Talk to Scarlett. She will listen

Guido Mazza

by Guido Mazza

Thanks to recent developments in the computational field and deep learning algorithms oriented towards the evolution of speech technology, we appreciated the introduction of new forms of interaction between people and computers.

This evolution has seen many different technologies connected together in creating physical voice assistants, i.e. design tools capable of listening and understanding the user's voice, operating consequently. These unique objects take advantage of cloud computing to carry out a series of actions in the world around us, based on what we say or ask them.

Amazon Alexa Echo Dot.

Home automation is just an example of how conversational interfaces and speech recognition techniques operate daily. The application fields are countless: logistic systems controlled by voice, chatbots for customer service, support tools for lifecare, or other solutions to improve our lifestyle, at home and work.

In many cases, analysing the natural language makes technology more accessible. Studies conducted by the Amazon Web Services (AWS) team on Alexa (the voice assistant living inside Amazon's devices) shows how

conversational interfaces are evolving more rapidly than previous comparable technologies, such as input devices, keyboards and touchscreens.

Therefore, it is not surprising that many consider natural language interfaces one of the characterizing aspect of the applications of the next future.

Why Scarlett learnt to listen.

A goal of ours is to bring these wonderful technologies into the daily reality, to solve some of the actual perceived needs of Scarlett's users.

Through our partnership with Daniele from AGIC we had the opportunity to collect his feedback.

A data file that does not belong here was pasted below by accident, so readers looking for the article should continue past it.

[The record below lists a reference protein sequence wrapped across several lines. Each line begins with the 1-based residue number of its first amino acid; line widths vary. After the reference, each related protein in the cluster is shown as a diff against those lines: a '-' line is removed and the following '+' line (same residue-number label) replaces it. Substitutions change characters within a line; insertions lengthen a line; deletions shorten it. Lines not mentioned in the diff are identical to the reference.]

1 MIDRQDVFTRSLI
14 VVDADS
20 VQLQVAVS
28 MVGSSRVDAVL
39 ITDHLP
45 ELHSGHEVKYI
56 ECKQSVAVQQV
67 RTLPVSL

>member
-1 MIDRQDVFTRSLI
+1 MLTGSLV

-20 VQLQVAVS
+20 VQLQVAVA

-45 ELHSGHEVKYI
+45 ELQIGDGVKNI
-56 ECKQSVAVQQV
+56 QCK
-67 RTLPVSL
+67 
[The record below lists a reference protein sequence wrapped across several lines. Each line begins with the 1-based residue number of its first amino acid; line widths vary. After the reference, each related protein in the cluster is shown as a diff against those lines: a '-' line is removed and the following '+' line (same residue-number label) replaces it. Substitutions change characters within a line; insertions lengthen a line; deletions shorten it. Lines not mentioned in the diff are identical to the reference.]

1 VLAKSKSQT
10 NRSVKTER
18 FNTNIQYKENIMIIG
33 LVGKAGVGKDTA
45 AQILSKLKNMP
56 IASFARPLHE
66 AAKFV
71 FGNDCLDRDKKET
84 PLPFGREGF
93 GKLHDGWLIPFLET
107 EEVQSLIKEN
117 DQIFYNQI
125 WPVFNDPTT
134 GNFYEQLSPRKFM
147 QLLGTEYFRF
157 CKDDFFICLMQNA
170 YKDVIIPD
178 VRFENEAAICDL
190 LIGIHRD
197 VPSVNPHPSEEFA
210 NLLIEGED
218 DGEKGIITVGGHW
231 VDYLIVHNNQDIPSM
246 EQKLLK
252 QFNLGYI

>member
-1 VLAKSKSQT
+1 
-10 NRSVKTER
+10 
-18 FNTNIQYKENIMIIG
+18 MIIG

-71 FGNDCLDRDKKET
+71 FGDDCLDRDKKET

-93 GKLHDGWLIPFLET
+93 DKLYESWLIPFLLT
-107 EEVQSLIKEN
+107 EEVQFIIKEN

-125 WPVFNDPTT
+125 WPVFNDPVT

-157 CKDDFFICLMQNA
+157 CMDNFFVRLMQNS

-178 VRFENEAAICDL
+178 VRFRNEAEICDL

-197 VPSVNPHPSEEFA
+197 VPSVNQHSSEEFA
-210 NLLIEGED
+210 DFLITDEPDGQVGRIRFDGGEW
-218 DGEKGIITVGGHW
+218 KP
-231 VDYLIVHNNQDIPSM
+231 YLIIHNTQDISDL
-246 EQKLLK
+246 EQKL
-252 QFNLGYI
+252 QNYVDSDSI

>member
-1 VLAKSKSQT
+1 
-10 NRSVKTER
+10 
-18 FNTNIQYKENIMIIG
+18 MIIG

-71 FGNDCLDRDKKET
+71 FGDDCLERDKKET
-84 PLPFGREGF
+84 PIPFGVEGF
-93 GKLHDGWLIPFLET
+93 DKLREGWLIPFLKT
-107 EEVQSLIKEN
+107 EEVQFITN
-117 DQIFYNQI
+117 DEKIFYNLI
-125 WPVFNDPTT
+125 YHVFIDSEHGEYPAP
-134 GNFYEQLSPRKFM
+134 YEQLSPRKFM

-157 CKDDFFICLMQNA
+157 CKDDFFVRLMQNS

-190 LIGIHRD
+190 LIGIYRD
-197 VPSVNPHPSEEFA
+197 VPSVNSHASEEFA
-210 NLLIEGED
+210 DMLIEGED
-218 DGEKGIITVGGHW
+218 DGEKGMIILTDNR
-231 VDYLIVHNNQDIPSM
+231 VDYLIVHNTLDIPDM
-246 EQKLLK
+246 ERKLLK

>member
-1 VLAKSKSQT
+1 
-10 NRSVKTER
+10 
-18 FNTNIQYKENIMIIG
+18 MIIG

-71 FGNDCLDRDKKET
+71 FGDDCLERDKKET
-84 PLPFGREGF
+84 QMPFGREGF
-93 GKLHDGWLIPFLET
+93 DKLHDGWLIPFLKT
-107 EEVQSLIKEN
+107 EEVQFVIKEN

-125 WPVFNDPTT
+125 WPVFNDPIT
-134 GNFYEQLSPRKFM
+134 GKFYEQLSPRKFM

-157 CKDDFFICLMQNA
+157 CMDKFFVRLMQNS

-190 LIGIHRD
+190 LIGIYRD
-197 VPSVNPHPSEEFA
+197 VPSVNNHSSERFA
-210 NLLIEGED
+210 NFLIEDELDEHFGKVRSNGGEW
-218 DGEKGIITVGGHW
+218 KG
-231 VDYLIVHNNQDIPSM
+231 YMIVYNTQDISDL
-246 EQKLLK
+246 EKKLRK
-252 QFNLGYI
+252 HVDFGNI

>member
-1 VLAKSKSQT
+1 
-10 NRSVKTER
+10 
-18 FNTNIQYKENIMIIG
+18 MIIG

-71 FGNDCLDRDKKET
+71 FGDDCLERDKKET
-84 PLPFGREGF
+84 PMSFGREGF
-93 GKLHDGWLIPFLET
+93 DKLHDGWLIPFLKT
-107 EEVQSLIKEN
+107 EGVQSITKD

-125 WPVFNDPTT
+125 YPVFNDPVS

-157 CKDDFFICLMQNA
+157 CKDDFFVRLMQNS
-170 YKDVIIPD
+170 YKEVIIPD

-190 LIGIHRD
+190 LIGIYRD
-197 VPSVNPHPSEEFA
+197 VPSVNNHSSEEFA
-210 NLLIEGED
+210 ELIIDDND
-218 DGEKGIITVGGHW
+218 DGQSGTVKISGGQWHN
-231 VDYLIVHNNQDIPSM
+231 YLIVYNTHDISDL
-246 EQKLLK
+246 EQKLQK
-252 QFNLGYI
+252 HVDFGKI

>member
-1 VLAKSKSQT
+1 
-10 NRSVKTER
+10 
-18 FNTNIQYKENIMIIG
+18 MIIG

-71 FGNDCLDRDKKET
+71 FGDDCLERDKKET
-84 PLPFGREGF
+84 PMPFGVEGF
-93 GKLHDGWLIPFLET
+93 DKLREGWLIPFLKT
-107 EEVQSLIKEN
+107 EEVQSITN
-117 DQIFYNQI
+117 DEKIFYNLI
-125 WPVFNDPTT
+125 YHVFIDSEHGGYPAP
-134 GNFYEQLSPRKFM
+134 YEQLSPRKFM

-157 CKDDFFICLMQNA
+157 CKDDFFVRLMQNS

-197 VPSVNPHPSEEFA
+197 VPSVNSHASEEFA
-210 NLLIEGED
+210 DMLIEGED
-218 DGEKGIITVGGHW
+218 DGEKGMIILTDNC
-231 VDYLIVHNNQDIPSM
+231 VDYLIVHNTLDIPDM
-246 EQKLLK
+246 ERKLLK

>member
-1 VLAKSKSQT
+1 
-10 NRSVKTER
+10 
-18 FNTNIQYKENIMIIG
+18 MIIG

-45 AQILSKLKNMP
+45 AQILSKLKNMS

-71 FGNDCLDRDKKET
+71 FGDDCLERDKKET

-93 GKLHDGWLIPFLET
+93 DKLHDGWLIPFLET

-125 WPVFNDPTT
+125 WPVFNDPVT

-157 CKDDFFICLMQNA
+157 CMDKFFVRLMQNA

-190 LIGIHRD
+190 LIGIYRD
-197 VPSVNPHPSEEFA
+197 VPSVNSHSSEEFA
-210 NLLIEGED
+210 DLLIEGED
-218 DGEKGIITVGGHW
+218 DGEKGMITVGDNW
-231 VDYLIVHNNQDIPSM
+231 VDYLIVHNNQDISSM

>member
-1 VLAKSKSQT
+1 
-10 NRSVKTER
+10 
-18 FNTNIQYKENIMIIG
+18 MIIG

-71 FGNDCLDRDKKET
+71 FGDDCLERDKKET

“These days, in an increasing number of interventions, we are required to use additional precautions, such as latex gloves during maintenance. Gloves do not allow us to use the touch screen of the tablet, and it becomes impossible to collect notes in real-time. Hence, it happens to lose information and useful details while you document the interventions at their conclusion, especially for those which lasts more days."

This is just one of the cases in which we can apply speech technology to support daily scenarios, moreover since users are now used to audio recording tools and similar features from their favourite messaging apps.

On that account, in a recent update of Scarlett, we enabled a voice interface for listening to the main descriptive fields and report notes, using speech analysis and conversational models, both on iOS and Android.

Scarlett listens to what you have done and she writes it down for you.

In only a few weeks of use of the beta version, the functionality helped Daniele and his team to gather a very solid and detailed first draft of their interventions reports. Once the technicians are free from their gloves, they can refine the dictated text, putting it to the customer validation. This way, AGIC reported up to 30% time-saving when creating reports of  multi-days activities.

Of course,

this is just a glimpse on what these technologies can enable in Scarlett.

Our final goal is to design a fully conversational interface, to fill in the reports of your activities without touching the device. This will make the service even more accessible and, therefore, impactful on the companies daily routines.

In the meantime, we are ready to collect feedback and impressions of what we introduced so far, in order to improve the feature. Do you have any? Let us know!